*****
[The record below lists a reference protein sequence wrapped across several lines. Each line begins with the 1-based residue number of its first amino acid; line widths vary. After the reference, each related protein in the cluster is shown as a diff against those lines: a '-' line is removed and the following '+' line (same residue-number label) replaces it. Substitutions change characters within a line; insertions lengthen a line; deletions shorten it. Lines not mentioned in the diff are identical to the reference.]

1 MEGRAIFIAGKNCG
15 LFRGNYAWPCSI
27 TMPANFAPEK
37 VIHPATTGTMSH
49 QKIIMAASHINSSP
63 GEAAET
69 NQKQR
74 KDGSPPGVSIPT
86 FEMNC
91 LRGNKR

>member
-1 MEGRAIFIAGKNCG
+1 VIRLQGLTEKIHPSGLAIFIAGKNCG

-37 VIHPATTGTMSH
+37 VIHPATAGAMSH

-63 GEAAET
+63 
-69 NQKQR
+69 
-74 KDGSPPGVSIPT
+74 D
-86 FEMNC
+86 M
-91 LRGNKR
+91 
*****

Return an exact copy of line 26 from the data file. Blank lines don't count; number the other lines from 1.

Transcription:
+91 